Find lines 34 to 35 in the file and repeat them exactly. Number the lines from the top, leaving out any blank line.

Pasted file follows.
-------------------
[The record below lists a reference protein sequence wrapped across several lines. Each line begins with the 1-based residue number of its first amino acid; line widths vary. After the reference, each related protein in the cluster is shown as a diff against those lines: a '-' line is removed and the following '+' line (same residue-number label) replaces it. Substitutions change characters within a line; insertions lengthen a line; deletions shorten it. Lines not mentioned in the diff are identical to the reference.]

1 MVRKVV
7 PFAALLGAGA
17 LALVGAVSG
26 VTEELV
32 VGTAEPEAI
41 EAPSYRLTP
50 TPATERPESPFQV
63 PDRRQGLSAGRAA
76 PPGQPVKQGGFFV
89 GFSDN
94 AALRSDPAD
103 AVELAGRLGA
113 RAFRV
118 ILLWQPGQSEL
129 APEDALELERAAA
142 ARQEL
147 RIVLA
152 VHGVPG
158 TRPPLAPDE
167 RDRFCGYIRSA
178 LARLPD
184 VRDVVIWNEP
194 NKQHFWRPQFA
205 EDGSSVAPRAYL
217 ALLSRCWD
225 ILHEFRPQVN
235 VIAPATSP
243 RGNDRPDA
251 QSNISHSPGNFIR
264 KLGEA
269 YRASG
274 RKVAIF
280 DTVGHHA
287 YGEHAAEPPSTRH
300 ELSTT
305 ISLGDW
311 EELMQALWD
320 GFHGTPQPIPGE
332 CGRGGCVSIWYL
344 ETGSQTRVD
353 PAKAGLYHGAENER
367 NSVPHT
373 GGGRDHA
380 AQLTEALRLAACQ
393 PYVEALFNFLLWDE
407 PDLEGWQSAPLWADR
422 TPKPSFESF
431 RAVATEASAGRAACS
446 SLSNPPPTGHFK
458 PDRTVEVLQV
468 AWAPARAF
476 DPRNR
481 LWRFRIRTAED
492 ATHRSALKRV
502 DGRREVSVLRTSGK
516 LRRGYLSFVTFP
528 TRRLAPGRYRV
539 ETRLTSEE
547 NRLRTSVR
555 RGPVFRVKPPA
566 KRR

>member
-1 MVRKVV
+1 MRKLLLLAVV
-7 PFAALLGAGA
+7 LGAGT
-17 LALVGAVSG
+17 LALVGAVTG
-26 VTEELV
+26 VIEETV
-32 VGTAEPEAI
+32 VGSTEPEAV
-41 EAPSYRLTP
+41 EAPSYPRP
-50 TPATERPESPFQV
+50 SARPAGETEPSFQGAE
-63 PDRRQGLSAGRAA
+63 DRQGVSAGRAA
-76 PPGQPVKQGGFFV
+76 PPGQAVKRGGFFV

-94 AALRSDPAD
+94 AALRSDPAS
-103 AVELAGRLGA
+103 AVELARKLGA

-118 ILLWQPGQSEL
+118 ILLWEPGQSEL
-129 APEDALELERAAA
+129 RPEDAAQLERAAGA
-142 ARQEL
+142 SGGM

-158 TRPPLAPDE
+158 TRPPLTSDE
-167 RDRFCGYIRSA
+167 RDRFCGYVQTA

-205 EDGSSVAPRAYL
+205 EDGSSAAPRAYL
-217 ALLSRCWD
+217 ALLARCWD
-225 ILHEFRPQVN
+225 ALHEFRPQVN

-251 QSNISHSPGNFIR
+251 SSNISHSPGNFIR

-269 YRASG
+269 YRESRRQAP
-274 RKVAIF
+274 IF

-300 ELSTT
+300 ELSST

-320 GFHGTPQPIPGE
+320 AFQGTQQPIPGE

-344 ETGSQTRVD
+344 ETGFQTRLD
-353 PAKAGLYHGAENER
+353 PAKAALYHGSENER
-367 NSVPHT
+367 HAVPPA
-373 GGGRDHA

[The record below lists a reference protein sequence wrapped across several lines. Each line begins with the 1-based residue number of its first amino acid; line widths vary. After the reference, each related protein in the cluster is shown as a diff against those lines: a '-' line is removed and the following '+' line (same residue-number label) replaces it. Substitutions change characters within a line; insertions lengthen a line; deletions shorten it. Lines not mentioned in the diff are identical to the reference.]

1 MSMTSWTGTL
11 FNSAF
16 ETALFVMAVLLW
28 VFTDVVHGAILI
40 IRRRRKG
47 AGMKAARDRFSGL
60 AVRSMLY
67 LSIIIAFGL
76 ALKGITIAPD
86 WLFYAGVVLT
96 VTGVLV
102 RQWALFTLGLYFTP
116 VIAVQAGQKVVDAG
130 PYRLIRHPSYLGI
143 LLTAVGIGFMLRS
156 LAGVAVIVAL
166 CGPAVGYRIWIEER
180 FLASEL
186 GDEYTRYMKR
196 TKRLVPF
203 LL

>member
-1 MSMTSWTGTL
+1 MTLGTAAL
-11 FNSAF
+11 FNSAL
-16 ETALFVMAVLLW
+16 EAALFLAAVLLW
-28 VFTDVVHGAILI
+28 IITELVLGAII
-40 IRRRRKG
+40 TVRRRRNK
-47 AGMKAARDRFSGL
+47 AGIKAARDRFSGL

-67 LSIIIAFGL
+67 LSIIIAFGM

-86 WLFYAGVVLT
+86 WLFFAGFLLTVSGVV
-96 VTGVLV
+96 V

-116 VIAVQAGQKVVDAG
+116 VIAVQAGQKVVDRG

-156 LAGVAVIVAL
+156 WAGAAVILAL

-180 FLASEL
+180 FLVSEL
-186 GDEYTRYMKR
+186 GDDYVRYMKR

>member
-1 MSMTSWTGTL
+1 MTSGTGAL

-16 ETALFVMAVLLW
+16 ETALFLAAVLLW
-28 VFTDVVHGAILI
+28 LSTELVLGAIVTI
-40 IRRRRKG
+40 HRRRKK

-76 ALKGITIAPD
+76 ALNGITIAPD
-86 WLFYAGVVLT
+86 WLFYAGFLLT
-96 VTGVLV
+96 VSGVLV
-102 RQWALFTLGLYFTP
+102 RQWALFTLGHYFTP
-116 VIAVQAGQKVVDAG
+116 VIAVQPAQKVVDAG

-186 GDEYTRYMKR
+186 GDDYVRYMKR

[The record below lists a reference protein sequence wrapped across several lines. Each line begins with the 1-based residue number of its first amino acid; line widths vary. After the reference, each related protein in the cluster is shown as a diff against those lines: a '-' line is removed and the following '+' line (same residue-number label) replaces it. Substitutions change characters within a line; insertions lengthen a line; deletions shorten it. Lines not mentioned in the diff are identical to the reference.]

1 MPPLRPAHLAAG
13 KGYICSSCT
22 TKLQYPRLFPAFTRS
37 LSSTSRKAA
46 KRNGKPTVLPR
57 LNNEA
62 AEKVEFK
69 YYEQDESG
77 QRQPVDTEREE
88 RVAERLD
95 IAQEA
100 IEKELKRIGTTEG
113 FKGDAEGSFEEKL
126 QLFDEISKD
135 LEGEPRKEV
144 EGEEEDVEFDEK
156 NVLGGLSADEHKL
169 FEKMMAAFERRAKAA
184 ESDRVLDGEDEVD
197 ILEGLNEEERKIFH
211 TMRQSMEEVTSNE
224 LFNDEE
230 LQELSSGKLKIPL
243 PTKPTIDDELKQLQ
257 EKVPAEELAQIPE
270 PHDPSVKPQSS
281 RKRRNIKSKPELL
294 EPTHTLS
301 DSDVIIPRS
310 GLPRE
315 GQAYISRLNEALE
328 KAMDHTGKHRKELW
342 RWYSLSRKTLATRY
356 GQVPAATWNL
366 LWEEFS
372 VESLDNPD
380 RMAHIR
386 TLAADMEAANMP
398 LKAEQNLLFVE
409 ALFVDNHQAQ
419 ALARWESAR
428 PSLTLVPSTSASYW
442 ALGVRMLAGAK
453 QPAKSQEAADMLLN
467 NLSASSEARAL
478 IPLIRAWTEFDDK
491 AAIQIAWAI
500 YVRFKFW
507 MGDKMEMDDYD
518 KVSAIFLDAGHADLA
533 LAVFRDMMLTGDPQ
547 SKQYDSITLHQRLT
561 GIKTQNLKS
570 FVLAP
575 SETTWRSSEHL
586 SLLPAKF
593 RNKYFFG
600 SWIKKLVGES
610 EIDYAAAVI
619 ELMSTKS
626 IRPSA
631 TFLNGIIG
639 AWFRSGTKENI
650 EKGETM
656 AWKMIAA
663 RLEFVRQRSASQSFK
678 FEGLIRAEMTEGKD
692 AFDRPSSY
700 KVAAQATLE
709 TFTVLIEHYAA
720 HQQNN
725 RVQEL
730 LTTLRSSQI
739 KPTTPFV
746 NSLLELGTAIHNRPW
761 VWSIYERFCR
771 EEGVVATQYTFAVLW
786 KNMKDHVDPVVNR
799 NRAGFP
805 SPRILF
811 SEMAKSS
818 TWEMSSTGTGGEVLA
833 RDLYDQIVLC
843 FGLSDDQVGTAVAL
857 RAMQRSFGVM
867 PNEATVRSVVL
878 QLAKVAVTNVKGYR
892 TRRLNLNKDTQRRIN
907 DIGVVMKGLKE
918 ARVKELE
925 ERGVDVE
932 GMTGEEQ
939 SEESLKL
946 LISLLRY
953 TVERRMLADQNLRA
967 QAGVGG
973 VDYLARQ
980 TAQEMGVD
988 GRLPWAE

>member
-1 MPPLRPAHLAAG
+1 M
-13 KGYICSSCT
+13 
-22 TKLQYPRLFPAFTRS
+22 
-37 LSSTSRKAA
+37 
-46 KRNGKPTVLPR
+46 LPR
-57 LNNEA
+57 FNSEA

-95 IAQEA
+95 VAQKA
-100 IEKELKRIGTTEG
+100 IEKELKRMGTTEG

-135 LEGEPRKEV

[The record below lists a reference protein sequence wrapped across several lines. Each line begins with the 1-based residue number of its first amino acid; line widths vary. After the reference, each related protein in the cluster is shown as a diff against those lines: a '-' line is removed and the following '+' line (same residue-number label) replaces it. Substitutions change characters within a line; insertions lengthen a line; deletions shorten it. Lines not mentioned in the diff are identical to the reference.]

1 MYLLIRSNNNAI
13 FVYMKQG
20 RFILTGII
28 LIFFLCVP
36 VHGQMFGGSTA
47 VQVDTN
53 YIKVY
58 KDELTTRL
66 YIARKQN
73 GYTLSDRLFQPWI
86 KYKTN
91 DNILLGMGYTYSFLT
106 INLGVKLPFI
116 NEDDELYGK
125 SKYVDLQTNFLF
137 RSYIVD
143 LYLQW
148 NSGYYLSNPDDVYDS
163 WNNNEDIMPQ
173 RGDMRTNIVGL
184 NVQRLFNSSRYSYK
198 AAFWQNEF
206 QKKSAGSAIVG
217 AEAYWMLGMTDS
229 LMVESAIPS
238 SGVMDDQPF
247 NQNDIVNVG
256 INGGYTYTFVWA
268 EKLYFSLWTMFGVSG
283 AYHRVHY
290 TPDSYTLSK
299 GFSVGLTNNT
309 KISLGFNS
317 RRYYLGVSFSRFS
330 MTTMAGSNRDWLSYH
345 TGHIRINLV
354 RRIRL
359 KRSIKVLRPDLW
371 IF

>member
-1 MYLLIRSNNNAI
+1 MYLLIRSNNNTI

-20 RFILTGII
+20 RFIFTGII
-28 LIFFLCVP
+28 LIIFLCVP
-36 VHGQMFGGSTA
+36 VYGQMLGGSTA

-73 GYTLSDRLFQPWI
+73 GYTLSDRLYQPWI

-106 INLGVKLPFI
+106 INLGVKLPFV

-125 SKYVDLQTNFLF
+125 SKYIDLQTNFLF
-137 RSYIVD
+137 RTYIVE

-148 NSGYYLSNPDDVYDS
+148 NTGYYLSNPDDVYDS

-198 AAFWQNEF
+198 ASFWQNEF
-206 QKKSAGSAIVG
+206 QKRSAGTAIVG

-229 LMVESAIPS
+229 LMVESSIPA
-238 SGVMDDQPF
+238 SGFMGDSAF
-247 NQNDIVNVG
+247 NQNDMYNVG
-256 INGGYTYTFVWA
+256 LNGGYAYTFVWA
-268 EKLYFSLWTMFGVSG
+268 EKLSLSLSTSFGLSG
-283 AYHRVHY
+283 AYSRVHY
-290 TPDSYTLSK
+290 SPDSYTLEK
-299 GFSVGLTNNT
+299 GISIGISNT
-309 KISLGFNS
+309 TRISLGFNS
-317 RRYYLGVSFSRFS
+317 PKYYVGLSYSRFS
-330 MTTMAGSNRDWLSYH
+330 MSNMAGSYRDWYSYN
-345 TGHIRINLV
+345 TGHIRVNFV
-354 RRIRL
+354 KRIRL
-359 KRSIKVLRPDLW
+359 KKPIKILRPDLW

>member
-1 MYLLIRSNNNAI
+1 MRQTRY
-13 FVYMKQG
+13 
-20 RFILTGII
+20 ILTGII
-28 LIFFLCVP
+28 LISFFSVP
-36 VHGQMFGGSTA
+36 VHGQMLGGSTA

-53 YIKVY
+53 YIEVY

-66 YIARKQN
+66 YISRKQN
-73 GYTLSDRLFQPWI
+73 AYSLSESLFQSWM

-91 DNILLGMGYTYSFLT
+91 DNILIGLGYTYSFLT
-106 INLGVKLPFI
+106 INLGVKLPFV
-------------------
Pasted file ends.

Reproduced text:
280 DTVGHHA
287 YGEHAAEPPSTRH